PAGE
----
Bloomberg the Company

Bloomberg Anywhere Login

Bloomberg

Connecting decision makers to a dynamic network of information, people and ideas, Bloomberg quickly and accurately delivers business and financial information, news and insight around the world.

Company

Financial Products

Enterprise Products

Media

Customer Support

  • Americas

    +1 212 318 2000

  • Europe, Middle East, & Africa

    +44 20 7330 7500

  • Asia Pacific

    +65 6212 1000

Follow Us

Industry Products

BP Weighs Bond Sales to Chinese Investors to Diversify Funding

Don't Miss Out —
Follow us on:

Dec. 7 (Bloomberg) -- BP Plc, which is facing a bill for as much as $40 billion for the Gulf of Mexico oil spill, is considering selling bonds aimed at Chinese investors as it diversifies its funding sources.

BP may issue debt in yuan as well as yen and Australian and Canadian dollars, according to Gary Admans, the London-based company’s manager of debt capital markets. He was speaking at Euromoney’s Corporate Financing Forum 2010 in Paris today.

The company has sold bonds in the Japanese and Australian currencies before, the most recent being an A$325 million ($433 million) issue of 6 percent five-year notes on March 3, according to data compiled by Bloomberg. BP last issued debt in October, with a 1 billion-euro sale of 3.83 percent notes due in 2017.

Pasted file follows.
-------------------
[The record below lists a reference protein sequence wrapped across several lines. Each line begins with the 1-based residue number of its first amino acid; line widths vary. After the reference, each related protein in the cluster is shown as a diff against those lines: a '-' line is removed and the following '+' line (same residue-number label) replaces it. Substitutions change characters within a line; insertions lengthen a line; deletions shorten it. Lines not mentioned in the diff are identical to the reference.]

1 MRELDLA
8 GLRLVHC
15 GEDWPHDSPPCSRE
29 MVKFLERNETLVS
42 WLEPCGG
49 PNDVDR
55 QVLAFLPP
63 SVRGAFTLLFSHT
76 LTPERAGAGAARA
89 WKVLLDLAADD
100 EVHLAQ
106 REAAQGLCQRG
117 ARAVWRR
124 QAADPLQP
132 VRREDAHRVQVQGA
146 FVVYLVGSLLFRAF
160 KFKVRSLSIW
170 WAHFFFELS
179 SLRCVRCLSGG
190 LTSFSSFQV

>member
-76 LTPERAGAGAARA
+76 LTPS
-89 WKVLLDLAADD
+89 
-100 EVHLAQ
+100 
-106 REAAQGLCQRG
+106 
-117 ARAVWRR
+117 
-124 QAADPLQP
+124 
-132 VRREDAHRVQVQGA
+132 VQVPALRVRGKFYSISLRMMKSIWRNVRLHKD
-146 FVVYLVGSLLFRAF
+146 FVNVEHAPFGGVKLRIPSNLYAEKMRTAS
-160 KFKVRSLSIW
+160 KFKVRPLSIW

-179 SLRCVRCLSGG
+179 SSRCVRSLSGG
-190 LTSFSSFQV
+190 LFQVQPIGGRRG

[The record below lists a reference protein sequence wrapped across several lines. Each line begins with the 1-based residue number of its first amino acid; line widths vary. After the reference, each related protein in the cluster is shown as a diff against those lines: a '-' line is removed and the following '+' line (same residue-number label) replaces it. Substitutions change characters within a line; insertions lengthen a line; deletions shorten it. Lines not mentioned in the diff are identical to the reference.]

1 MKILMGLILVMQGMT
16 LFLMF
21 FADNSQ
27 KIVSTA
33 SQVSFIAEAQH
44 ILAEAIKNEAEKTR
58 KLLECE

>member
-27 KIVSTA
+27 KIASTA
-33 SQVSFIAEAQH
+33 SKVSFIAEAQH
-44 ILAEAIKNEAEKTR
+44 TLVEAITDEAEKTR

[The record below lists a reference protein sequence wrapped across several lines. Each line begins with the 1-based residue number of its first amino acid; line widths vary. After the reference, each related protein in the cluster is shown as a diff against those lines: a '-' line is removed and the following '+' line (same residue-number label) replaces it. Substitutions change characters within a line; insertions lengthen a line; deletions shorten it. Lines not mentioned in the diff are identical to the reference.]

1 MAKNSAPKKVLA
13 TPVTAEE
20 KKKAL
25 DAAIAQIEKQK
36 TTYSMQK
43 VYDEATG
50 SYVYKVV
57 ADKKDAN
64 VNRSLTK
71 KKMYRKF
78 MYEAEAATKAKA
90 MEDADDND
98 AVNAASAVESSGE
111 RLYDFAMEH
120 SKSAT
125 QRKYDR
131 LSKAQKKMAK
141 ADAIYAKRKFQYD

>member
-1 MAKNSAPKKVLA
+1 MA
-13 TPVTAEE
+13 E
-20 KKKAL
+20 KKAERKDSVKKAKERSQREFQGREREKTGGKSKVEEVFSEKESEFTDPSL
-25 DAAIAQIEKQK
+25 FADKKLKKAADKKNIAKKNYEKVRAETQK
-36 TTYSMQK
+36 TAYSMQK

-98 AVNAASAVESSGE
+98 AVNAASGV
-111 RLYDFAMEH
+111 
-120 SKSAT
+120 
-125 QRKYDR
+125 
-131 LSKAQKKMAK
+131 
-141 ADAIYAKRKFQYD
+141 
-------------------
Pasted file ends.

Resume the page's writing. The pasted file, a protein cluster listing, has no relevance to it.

BP is selling assets to meet the costs of the crude oil spill at its Macondo well on April 20, which cost Chief Executive Officer Tony Hayward his job. The company agreed last month to sell its 60 percent interest in Pan American Energy to Argentinean oil and gas company Bridas Corp. for $7.06 billion, taking its asset sales this year to about $21 billion.

BP rose to the highest since May 28 today, climbing as much as 2.4 percent to 461 pence in London. The stock is still down 30 percent since the accident.

The cost of protecting BP’s debt using credit-default swaps surged more than 13-fold in the wake of the crisis and is now about twice as high as at the time of the accident, at 97 basis points, according to CMA.

Credit-default swaps pay the buyer face value in exchange for the underlying securities or the cash equivalent should a company fail to adhere to its debt agreements.

To contact the reporter on this story: Ben Martin in London at bmartin38@bloomberg.net

To contact the editor responsible for this story: Paul Armstrong at Parmstrong10@bloomberg.net